CVS 5.2 - Pressures and Flow in the Systemic Circulation Flashcards Preview

ESA 2 > CVS 5.2 - Pressures and Flow in the Systemic Circulation > Flashcards

Flashcards in CVS 5.2 - Pressures and Flow in the Systemic Circulation Deck (22):
1

What is vasomotor tone?

The continuous contraction of the muscle (so there is always some vasocontstriction)

2

What agonises vasomotor tone?

Sympathetic stimulation of adrenergic alpha-1 receptors

3

What antagonises vasomotor tone?

Vasodilator factors

4

What is central venous pressure?

The pressure in the great veins supplying the heart

5

What is systolic pressure?

The maximum pressure reached in systole

6

What is diastolic pressure?

The minimum pressure reached in diastole

7

What is pulse pressure?

The difference between systolic and diastolic pressures

8

What is venous return?

The rate of blood back to the heart

9

What is vasoconstriction?

The decrease in flow due to contraction of arterial walls

10

What is vasodilation?

The increase in flow due to relaxation of smooth muscle in vessel walls

11

What is the significance of vasoconstriction/dilation?

Means that arterioles can vary flow = control

12

What is total peripheral resistance? What is it proportional to?

- The total resistance to blood flow from all of the systemic vasculature (not pulmonary)

- 1/need for blood

13

What affects systolic pressure?

- Force of contraction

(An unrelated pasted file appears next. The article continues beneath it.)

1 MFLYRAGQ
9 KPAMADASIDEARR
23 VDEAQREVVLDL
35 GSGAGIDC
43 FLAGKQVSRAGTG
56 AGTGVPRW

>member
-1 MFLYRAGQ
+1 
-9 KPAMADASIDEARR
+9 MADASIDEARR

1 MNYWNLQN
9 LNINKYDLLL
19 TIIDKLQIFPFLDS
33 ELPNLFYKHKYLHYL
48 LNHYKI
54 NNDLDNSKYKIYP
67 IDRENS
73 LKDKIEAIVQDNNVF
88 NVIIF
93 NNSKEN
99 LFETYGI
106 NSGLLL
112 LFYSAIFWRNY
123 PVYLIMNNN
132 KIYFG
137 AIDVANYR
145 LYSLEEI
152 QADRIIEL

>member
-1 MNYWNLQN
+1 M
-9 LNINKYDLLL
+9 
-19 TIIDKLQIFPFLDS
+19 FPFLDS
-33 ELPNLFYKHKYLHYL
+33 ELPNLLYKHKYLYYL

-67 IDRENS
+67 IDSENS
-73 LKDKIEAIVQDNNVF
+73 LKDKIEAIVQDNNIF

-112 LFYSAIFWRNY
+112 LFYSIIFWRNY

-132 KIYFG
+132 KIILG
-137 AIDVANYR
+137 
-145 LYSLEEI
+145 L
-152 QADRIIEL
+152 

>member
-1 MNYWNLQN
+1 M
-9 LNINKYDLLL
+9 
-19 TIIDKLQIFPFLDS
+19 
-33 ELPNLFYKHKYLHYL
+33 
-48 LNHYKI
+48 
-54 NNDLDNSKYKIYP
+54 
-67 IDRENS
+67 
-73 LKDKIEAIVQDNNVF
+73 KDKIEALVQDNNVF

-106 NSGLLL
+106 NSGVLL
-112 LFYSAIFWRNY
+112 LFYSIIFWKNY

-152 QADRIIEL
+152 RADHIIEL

- Total peripheral resistance (more difficult to pump blood so more pressure required)

- Compliance of arteries

14

What affects diastolic pressure?

- Systolic pressure

- Total peripheral resistance

15

What is the typical value of pulse pressure?

40 mmHg

16

What is average pressure?

Diastolic plus 1/3rd of pulse pressure

17

What causes the pulse wave? Where can it be felt?

- Contraction of the ventricles which propagates along the arteries faster than blood

- Where arteries are close to the skin e.g. anatomical snuffbox

18

What is the significance of arteries having distensible walls?

- Stretch during systole which allows more blood to flow in than out, doesn't increase pressure much

- Recoil during diastole which continues the flow

19

What is autoregulation?

When arterial pressure is within a specific range, most organs can take in the amount of blood flow they need

20

What is reactive hyperaemia?

- Restoration of blood flow after being stopped for a while. Leads to a large amount of blood entering after none at all

21

What are the effects of reactive hyperaemia?

- Continued respiration in tissues

- Vasodilators are still produced but aren't removed

- Maximum dilation of local arterioles = very high blood flow

22

Why can veins sometimes be used as arterial by-pass grafts?

- At higher pressures and volumes, their compliance becomes similar to that of arteries

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